Cable car architecture

About support and stations


Whether station architecture or construction method and colour of the supports: urban cable cars can be individually customised to the city planning. In their publications, Anton Seeber and Frieder Kremer demonstrate what this means. The following are extracts, with a few editorial amendments (Prokopp&Hechensteiner:pp.40-46and TU Berlin [Berlin Institute of Technology] 2015: pp. 45-46).


Cable car stations – such as here in Yenimahale (Turkey) – can have a variety of architectural designs.

Essentially, urban cable cars require only little space, as only the supports are in contact with the ground along the route. Furthermore, they make it possible to cross rivers, roads, ditches, parks, conservation areas, exhibition sites and other obstacles or areas that should not be separated by a transport route.


As such, urban cable cars meet the demand of modern transport planning, according to which transport systems should be present in public spaces. “The architecture is responsible for the task of finding an aesthetically high-quality solution that makes people want to use the mode of transport and moreover enhances the urban landscape,” Anton Seeber, CEO of cable car manufacturer LEITNER ropeways, says in his book, “The Renaissance of the Cableway”.


The elements visible in the urban space include stations as well as supports and gondolas, as expert Frieder Kremer highlights in his book “Innovation Cable Car“. In the design options, to a certain extent, each of these entities can be adapted to the urban surroundings.


On the one hand, cable cars can be integrated discreetly into the urban landscape; on the other hand, they can serve as an eye-catcher or use striking design to promote local identity.

The “railway stations” for cable cars

Modern cable car stations fulfil the same functions as old railway stations: they are an outward indication of the presence of a mode of transport. Passengers intuitively find the right entrance and as soon as they enter thestation,theyhaveaclearviewof the transport vehicles, ticket counters, WC, waiting room or shops.


Maps, signs and tourist information are displayedtobeclearlyvisible.Also,in a queue, passengers maintain a view, so that they can estimate when their turn will come.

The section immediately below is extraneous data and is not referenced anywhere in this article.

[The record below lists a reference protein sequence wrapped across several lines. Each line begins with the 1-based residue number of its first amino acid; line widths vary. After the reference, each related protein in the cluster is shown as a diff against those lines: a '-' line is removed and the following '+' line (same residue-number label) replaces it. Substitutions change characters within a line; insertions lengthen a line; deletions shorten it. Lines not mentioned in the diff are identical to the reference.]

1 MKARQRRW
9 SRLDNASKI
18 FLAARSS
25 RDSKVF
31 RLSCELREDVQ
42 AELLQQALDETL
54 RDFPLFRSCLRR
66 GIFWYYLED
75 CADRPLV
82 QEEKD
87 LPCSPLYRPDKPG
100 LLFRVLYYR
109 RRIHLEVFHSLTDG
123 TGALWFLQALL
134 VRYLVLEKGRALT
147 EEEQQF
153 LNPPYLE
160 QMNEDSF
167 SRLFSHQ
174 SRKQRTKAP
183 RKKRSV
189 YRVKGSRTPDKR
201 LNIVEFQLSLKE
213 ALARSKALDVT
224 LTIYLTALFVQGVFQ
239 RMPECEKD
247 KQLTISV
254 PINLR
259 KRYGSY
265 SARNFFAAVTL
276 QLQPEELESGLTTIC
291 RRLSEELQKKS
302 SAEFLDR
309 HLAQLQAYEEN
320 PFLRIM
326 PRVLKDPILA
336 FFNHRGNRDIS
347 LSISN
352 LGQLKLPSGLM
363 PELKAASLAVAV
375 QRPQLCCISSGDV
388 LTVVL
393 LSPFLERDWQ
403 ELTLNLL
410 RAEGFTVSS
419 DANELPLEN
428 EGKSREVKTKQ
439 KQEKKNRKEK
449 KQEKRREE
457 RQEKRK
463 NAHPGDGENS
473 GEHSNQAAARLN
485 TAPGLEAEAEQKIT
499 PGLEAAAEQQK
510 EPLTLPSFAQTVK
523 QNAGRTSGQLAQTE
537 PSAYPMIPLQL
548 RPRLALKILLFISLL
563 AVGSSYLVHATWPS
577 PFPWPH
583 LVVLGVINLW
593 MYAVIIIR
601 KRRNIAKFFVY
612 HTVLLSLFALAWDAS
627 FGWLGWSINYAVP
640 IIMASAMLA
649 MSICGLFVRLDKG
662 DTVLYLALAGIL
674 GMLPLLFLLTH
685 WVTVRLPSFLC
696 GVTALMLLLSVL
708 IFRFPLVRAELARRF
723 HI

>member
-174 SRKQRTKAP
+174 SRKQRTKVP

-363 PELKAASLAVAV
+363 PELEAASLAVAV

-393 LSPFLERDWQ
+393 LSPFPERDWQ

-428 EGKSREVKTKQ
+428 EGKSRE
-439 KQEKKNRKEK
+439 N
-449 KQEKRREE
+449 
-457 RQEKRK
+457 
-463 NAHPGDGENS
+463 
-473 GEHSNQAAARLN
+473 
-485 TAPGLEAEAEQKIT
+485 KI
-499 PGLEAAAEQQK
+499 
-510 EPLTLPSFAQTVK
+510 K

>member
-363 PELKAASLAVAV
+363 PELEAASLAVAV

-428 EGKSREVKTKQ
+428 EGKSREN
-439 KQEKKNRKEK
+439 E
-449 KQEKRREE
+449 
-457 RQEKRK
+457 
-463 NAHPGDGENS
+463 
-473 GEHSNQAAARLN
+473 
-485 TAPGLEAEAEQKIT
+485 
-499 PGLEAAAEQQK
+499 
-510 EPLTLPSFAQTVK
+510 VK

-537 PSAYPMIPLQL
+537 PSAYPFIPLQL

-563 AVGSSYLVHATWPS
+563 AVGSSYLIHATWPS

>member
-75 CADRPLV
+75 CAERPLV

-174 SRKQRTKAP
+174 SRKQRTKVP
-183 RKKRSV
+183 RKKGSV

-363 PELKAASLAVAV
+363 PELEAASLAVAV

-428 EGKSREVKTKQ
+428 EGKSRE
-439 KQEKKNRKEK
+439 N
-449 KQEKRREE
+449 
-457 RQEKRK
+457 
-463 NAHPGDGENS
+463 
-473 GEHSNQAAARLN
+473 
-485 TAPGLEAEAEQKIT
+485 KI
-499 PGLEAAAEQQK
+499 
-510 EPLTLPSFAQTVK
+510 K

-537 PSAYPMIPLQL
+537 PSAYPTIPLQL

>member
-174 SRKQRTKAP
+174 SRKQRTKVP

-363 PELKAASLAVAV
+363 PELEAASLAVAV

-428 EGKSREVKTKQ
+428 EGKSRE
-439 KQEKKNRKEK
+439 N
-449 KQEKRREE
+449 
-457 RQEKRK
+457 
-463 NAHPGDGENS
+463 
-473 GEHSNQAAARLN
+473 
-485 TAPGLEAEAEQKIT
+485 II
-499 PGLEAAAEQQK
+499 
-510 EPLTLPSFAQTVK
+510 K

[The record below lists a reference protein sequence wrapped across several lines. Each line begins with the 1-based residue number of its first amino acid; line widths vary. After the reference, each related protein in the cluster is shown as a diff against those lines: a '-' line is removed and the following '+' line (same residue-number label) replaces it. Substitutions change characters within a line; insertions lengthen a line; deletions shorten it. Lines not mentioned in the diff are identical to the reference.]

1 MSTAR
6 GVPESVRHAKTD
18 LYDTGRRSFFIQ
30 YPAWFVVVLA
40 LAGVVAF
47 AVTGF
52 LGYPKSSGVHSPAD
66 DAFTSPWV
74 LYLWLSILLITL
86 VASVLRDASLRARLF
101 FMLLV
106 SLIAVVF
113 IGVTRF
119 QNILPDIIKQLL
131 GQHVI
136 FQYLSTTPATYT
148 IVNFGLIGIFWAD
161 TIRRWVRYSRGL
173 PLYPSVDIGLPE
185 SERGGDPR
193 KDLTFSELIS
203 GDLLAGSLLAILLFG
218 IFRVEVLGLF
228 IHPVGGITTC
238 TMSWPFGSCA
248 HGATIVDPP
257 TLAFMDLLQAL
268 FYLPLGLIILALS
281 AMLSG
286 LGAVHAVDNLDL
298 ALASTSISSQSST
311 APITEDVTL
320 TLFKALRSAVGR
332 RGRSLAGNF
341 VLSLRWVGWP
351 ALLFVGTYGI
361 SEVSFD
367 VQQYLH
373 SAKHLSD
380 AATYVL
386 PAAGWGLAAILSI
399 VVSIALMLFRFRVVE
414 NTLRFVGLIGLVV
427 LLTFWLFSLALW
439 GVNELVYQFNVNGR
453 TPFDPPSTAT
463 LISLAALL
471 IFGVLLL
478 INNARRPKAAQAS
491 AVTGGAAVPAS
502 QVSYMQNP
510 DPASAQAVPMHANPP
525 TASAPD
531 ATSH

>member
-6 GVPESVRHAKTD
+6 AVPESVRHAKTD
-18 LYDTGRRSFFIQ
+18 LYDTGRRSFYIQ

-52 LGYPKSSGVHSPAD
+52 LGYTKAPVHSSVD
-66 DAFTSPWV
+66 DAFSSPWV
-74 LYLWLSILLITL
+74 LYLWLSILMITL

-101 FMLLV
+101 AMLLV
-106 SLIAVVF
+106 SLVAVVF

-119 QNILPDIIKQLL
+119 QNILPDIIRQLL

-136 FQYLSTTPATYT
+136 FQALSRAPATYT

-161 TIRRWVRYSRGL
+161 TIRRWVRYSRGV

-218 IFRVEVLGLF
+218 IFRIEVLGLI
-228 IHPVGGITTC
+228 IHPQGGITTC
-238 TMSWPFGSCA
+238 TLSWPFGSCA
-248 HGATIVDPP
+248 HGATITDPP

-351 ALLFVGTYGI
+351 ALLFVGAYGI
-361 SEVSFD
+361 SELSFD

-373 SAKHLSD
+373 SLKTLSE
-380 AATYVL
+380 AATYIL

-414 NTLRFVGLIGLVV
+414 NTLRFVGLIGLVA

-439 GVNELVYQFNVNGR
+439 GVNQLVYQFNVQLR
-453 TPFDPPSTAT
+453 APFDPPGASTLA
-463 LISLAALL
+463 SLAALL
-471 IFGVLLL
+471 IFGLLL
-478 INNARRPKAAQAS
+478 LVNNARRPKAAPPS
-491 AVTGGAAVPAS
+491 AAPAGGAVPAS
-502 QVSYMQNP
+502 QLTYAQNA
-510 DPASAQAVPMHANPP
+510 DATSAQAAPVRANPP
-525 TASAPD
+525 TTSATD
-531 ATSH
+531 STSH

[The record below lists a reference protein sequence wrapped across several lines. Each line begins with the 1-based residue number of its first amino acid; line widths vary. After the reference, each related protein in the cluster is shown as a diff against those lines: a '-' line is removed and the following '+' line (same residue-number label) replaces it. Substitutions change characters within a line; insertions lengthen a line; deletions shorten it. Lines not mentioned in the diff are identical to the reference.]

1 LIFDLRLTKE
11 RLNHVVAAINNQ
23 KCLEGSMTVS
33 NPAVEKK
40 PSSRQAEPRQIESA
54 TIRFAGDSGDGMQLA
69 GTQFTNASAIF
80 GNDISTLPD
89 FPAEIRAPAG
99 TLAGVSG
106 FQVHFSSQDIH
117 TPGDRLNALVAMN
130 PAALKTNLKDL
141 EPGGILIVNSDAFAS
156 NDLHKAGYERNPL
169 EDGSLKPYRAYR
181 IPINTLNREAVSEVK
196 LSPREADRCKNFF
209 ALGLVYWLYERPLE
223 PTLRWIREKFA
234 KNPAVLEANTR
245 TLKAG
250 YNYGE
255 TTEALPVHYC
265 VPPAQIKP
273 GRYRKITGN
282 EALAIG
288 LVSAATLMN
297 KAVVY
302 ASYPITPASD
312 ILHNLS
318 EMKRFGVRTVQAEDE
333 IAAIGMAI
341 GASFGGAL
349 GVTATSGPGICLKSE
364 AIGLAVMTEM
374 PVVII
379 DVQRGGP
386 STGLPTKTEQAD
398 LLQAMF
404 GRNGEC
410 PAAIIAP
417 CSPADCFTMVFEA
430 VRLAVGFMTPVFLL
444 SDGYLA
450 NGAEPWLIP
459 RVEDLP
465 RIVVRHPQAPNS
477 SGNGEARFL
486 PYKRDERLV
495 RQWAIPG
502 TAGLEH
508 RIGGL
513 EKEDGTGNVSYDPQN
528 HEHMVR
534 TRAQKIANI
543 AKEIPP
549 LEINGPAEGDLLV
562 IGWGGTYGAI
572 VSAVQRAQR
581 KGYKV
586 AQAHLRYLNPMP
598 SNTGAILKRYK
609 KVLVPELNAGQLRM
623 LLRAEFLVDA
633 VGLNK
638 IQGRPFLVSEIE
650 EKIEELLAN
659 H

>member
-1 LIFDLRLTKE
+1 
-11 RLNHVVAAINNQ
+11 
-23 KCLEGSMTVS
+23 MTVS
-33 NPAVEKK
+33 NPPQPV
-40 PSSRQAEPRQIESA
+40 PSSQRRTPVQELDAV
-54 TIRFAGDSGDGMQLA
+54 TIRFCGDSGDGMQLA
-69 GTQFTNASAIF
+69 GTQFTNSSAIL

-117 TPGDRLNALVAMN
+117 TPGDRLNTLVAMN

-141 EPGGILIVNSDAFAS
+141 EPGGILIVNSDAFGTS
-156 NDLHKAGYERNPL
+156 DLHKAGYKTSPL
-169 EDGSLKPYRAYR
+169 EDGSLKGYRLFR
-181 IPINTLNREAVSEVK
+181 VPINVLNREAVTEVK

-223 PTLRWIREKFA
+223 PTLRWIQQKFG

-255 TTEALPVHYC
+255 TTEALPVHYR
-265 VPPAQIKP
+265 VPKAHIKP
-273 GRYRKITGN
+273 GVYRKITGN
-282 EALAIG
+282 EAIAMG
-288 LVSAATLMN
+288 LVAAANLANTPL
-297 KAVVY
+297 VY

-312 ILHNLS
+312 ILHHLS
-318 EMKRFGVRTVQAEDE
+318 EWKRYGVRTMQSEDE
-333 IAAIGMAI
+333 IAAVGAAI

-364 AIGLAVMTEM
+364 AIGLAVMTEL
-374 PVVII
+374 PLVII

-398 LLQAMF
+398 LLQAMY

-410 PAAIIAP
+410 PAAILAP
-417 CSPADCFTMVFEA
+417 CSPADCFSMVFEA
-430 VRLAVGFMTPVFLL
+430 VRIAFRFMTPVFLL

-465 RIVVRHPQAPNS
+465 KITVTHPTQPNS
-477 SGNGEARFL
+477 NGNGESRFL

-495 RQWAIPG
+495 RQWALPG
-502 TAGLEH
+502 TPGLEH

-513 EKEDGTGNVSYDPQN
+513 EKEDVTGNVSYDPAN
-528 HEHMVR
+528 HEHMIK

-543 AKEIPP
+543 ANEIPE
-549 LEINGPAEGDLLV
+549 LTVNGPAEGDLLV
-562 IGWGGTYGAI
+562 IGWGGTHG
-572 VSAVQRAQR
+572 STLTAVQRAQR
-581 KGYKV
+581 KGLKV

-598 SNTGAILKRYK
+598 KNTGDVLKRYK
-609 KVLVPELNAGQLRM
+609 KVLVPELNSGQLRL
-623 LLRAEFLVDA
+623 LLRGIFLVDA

Stations and their technology

However, by contrast with railway stations, the technical inner workings must be taken into account. Unlike on a bus or tram, a cable car has no motor in the vehicle (gondola), no service brake, and on small tracks not even a control. All this is accommodated in the station building. The precise positioning here is determined by the architect.

At least two stations are needed: one houses a drive and braking system; the other normally houses a tensioning device, which ensures that the cable is tensioned tightly. Any number of intermediate stations is possible.


In the case of detachable cable car systems, a station conveyor system is also required to transport the gondolas within the station. A station with sidings (garaging) holds the gondolas that are not required at the present time and facilitates their care and maintenance.


Furthermore, parked vehicles reduce the energy consumption of the system. Passengers alight and board entirely on the level, with corresponding station equipment.


The gondolas, which move slowly through the station, also present no obstacle to people who have limited mobility. Essentially, operating scenarios are also possible, in which a gondola on a circulating track is stopped completely.

Interventions in the urban landscape

Stations are primarily normal buildings, in which there is great scope for architectural design and there is an almost free choice of position in the context of the surrounding urban space. As such, stations can be installed on all levels of buildings – access here is by means of steps and lifts inside the building.


Furthermore, a variety of functions can be accommodated in them, such as retail, leisure activities or social provisions. Stations can therefore be a starting point for the economic and social development of their surroundings.

Steel structures with a light appearance, such as here on the cable car for Expo Hannover (Germany), are an eye-catcher.

Supports with an external impact

The supports of a cable car system represent the elements that are most noticeable in the urban space and therefore have the greatest impact on it. Before the architectural design, operating and safety requirements must initially be met here.


These affect the number of supports as well as their size, height and method of construction. Whereas the route is adjusted to the topographical and urban circumstances, the height of the supports is prescribed by law. Cable car supports are generally constructed in steel or concrete.


In principle, the type of construction is secondary and indeed can be selected according to aesthetic criteria. Concrete supports in particular can take many forms, although in comparison with steel structures they are generally more expensive to construct.